>> > sure these would have impacted real-world apps yet, but I do think it
>> > is a good idea to run these tests regularly.
>> > You say this test strategy is inadequate. Perhaps. I do think it needs
>> > to be part of our test strategy. There is no way we are going to hit
>> > all the corners of the API better than running all of our tests with
>> > the cache enabled. Do you agree?
>> Tests should strive to cover the implementation, not the API.
> I don't think any of our test suites operate this way. Very little of
> piglit or deqp focus on i965.
>> cache is a unique feature, because it affects a large part of the API.
>> It doesn't necessarily follow that covering the API will cover the
>> feature, or that that is an effective test strategy.
> As you say, the scope of the feature is nearly the entire API. You
> want us to start building a test suite that assumes the current
> implementation details of the i965 shader cache, and tests it?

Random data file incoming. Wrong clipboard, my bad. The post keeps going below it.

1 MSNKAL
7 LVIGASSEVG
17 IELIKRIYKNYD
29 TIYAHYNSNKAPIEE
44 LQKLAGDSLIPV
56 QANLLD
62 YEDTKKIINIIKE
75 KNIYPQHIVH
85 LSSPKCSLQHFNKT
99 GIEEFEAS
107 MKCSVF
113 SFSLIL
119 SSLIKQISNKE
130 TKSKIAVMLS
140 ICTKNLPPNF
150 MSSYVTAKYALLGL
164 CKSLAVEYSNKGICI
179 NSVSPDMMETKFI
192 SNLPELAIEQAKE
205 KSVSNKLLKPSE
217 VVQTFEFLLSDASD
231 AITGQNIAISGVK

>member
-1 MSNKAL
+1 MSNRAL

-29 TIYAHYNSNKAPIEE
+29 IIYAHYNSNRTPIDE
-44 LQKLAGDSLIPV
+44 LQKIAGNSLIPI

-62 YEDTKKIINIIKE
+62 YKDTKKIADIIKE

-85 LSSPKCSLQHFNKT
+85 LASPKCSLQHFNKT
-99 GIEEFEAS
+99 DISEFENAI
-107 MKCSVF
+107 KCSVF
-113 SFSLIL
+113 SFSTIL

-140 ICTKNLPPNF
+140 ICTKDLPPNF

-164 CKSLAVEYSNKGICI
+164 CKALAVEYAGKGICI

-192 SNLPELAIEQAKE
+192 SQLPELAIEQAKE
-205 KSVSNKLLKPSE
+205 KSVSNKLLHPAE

> Regardless of the choice to focus only on i965, the scope will still
> be enormous. We will never feasibly reach the coverage level that we
> get from enabling the shader cache paths, and running our current
> hundreds of thousands of test cases on it.
>> > It could be interesting to define a MESA extension to control or query
>> > the shader cache. Today, the shader cache is a nearly 'invisible'
>> > feature. There are a few env-vars, but I wouldn't call a public
>> > interface.
>> > The downside of defining an extension is that it might constrain
>> > changes to the shader cache implementation. Or, if the interface is
>> > too complex, then it may be tough for some drivers to implement.
>> Why is an extension necessary? By comparison, GCC has no interface to
>> query the statistics for ccache. A utility that can read the cache
>> files and report hits/misses would at least inform us that the cache is
>> functioning. The utility would be useful in writing real unit tests for
>> the feature.
> If we don't have an extension, then how would this work? i965 unit
> tests during the build? If we don't actually test the feature against
> real hardware, I think we'll miss a whole class of potential issues.